Three women in the garden; the one on the right is probably the mother of the photographer, Aalst, Gelderland, the Netherlands, undated, by Willem van de Poll, via Nationaal Archief (Netherlands).
Tag: daisy-type flowers
Gladys Reeves and father, W.P. Reeves, ca. 1940, vía Provincial Archives of Alberta Commons on flickr.
Gladys Reeves immigrated from England to Alberta with her family when she was 14 years old. A year later, she began working for photographer Ernest Brown as a receptionist and later as an apprentice. In 1920, she set up her own studio, The Art League, in Edmonton. She may have been the first woman in the region to operate her own photography business — which she ran until 1950. She was also a serious gardener and won a medal for best garden in the city in 1907.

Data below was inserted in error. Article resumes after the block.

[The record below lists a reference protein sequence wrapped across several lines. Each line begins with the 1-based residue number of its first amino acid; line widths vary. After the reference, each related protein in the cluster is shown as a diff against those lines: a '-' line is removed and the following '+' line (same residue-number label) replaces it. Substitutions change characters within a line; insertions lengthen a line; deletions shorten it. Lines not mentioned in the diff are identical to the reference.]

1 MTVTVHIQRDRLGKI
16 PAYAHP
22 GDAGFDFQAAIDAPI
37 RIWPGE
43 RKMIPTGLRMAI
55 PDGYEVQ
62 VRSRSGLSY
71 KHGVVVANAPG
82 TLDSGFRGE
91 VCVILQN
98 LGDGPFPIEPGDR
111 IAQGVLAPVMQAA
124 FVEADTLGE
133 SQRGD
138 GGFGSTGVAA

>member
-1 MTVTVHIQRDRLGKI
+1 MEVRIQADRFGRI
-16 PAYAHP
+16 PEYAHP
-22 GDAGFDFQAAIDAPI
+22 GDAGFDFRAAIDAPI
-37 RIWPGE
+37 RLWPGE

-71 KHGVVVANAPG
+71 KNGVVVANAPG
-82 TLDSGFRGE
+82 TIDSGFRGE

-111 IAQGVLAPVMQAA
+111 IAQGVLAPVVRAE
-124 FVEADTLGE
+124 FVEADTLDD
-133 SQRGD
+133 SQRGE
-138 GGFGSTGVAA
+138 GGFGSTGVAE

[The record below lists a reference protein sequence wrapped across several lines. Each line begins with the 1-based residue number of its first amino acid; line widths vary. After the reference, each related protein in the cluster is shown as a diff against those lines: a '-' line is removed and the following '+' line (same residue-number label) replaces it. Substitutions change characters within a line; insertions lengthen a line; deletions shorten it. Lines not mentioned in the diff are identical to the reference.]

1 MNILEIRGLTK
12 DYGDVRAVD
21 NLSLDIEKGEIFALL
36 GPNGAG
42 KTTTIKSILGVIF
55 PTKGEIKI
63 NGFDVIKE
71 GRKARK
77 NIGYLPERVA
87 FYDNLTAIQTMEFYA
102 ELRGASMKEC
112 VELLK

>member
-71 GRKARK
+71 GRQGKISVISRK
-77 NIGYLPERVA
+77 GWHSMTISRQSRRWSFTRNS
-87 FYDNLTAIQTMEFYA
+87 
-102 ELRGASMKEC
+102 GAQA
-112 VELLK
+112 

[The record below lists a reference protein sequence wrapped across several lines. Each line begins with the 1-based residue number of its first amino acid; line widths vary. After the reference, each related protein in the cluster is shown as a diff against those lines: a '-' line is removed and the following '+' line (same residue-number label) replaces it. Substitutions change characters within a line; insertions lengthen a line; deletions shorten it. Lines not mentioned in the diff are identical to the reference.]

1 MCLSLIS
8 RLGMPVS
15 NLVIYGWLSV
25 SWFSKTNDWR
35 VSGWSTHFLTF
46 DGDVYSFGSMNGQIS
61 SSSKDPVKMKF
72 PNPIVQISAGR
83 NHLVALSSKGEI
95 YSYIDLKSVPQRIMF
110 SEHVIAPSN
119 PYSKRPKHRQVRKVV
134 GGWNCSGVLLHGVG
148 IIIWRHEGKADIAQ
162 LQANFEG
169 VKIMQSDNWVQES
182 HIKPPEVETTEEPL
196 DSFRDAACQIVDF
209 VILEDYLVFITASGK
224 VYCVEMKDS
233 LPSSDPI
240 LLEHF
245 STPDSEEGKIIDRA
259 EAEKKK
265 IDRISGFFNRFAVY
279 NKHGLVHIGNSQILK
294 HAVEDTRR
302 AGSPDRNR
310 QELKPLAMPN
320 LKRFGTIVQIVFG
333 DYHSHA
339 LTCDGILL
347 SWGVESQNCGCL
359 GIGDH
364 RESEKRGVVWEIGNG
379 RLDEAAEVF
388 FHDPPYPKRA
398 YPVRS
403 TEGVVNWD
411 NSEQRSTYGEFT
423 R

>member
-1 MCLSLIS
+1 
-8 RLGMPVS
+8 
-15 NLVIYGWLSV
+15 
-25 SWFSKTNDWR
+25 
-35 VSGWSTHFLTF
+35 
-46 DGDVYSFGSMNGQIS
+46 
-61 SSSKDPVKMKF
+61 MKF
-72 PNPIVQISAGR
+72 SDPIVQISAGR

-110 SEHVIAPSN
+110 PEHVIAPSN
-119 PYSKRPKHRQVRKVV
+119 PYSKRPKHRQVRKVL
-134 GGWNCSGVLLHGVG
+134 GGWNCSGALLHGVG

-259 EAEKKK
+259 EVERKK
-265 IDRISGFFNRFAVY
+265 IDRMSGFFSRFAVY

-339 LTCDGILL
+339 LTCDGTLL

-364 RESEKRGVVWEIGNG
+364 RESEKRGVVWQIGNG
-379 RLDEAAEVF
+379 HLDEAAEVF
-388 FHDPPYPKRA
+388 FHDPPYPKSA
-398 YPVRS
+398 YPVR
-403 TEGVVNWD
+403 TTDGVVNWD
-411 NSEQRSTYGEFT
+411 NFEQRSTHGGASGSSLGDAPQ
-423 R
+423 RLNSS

You can click on the picture to get a larger view.
Vintage landscape: groundcover
“Adirondack mountain wild flowers,” ca. 1902, a photochrom by Detroit Photographic Co., via Library of Congress Prints and Photographs Division.
Here at my feet what wonders pass,
What endless, active life is here!
What blowing daisies, fragrant grass!
An air-stirr’d forest, fresh and clear.
— Matthew Arnold, from “Lines Written in Kensington Gardens“